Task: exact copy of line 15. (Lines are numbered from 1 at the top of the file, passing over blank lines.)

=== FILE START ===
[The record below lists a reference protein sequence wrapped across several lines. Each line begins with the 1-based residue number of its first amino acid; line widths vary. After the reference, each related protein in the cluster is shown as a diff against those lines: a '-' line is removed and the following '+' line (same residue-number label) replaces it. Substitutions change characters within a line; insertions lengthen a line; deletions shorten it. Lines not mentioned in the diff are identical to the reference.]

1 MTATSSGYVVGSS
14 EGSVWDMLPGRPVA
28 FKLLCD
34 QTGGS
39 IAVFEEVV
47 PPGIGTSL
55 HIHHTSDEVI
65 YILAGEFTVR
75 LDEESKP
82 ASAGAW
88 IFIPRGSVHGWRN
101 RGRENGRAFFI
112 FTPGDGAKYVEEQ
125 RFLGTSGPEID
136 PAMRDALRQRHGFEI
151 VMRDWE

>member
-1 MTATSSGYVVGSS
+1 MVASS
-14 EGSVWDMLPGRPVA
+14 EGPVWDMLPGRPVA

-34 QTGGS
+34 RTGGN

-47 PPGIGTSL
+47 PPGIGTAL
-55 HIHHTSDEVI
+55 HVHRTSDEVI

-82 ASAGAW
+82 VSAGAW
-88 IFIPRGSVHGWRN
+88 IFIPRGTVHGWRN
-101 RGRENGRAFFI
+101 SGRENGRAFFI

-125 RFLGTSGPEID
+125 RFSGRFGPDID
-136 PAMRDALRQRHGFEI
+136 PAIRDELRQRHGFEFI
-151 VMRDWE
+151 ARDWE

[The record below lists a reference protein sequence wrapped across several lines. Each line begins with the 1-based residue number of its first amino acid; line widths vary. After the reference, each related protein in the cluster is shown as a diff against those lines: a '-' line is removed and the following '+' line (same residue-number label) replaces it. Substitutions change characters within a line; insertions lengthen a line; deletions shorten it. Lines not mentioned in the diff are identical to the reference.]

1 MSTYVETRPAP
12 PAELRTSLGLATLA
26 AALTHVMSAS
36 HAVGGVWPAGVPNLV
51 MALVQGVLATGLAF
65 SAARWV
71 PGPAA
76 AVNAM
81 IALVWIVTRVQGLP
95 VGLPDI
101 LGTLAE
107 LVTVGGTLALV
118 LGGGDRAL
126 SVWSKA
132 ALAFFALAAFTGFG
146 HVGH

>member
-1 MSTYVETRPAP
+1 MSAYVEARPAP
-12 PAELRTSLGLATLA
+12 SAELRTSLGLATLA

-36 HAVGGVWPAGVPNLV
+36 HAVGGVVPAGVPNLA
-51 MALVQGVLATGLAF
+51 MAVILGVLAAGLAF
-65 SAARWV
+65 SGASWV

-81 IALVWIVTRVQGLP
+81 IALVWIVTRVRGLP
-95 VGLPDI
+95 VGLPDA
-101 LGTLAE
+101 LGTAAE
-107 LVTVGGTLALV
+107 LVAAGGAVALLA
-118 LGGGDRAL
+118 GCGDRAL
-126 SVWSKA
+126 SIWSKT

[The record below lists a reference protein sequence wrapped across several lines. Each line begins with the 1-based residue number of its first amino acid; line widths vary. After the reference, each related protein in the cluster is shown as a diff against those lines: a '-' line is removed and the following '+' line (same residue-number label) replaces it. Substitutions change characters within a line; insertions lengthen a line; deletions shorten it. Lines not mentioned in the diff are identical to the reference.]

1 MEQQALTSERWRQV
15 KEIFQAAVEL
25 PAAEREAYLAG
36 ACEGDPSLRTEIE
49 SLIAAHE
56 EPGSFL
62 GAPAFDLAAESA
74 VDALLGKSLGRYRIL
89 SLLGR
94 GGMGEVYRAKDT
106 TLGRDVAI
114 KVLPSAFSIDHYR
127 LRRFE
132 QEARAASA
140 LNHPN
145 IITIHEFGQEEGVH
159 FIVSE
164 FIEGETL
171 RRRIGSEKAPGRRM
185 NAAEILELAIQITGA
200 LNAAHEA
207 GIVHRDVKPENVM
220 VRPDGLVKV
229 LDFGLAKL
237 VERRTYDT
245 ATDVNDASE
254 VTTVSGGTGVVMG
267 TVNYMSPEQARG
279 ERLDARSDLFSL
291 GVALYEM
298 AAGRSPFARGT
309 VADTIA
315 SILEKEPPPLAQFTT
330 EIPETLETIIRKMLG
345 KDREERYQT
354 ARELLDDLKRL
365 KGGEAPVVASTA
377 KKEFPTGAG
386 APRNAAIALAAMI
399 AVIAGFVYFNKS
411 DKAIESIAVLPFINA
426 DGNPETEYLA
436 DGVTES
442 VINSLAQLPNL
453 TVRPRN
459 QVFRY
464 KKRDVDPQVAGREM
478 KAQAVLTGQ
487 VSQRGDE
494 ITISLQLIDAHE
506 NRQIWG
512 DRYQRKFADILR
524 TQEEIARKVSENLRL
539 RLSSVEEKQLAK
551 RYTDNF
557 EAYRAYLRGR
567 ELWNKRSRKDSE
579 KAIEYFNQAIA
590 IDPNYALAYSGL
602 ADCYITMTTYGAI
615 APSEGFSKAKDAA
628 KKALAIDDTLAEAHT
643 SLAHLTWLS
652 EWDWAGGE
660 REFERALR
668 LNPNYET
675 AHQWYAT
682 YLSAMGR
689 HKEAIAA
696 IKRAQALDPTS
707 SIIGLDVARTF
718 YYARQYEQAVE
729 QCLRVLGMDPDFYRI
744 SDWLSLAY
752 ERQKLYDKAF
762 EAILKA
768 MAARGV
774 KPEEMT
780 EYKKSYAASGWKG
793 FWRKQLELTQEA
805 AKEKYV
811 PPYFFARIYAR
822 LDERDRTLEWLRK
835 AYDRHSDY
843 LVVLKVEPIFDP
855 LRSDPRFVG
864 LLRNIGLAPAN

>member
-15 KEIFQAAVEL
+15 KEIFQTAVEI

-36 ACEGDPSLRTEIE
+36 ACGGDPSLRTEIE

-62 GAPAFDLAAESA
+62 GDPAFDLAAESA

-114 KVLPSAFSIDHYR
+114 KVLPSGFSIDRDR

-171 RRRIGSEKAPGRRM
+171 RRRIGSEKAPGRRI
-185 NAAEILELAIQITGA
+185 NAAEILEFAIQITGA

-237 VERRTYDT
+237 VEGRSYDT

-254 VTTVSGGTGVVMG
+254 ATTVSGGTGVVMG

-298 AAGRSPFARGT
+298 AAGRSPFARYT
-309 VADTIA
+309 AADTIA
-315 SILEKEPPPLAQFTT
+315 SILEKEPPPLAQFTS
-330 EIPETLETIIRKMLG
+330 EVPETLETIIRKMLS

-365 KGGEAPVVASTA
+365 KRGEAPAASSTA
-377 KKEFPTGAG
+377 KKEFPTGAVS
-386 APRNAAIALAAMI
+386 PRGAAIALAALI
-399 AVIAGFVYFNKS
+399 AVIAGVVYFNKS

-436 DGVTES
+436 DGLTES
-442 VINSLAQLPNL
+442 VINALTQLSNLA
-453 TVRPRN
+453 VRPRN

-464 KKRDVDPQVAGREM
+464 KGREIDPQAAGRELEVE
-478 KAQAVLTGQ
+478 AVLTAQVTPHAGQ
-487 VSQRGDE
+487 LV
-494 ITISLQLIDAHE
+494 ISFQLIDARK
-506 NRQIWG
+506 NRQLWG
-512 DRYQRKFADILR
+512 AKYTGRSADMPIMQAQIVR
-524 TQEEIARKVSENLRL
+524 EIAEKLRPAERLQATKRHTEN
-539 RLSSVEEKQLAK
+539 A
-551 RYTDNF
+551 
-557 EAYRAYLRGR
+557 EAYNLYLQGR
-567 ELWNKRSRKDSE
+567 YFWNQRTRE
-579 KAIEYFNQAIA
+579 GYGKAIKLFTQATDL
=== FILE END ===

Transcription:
125 RFLGTSGPEID